“Is this a portal to another world?” a man wearing only scruffy leggings asked, looking at the four gateways a team of us had just erected in the middle of a Monmouthshire field. “If you’re trying to access Tibet then this is about as good as it gets,” someone responded.
Anywhere else and this might sound a bit odd – but the UK festival season was now in full swing and at the Green Gathering event normal gets re-defined pretty quickly.
The four two-metre high Free Tibet ‘portals’ invited lots of attention – as much from people intrigued by its design and manufacture as its content – and the team had a whole series of discussions fuelled by the structures which were inspired by actual Tibetan spiritual gateways. Inside the gateways several panels outlining the situation in Tibet created a weatherproof museum … as well as a climbing frame for some younger festival-goers!
The interactions with hundreds of people over the course of several days were valuable, but the discussion would invariably return to a set of key questions: Given the Chinese government’s overwhelming political and economic power how can the Tibetan movement ever hope to win? How long can the Tibetan struggle be expected to sustain itself? How can we seriously bring about change?
As someone with experience as a writer and journalist I am intrigued by the power of communication. There are, no doubt, multiple aspects that contribute to the success of social justice movements, but sharing that vision with as many people as possible and helping to build a discourse around the issue feels to me like a crucial part of the process.
I have now been at Free Tibet for just over six months and I have found myself marking this moment alongside the 30th anniversary of the foundation of Free Tibet – and the 1987 Lhasa protests that prompted the formation of the organisation.
As part of Free Tibet’s drive to mark its three decade-long milestone, we attended four popular UK-based festivals, as well as hosting our very own two-day "Tibetfest" in London. These events have offered a real chance to reach out. The fact that so many festival-goers had the same set of questions has already taught us that communicating the situation that exists on the ground for Tibetans in Tibet is vital.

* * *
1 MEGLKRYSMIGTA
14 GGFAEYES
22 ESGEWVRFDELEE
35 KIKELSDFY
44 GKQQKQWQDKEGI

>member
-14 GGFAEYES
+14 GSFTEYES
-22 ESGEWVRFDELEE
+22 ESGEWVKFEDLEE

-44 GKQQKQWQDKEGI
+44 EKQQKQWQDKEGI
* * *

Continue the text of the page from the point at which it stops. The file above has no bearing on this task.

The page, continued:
However, part of continuing to answer these questions involves articulating our message through platforms that offer the chance to share our message with wider audiences. While it is true that many social justice movements will never have the resources available to governments or corporations we do have a compelling story to share and that is arguably more powerful.
So, as well as getting out and speaking to people in person throughout the year, we have also been focused on ensuring coverage through a wide range of media outlets as well as penning the occasional opinion piece to remind the public of the key realities that underpin life for many living in Tibet – a nation widely-regarded as akin to living in a vast open-air prison.
Let me share with you some of the more significant pieces we have written (or contributed to) and had placed in the media since the beginning of 2017:
Tibetan languages face heavy government pressure whilst modernity threatens neglected dialects
Freedom’s struggle at the roof of the world
Just in time for the 58th anniversary of the Tibetan Uprising we secured a double-page spread in the bi-weekly UK national newspaper The New European. Read it here (PDF)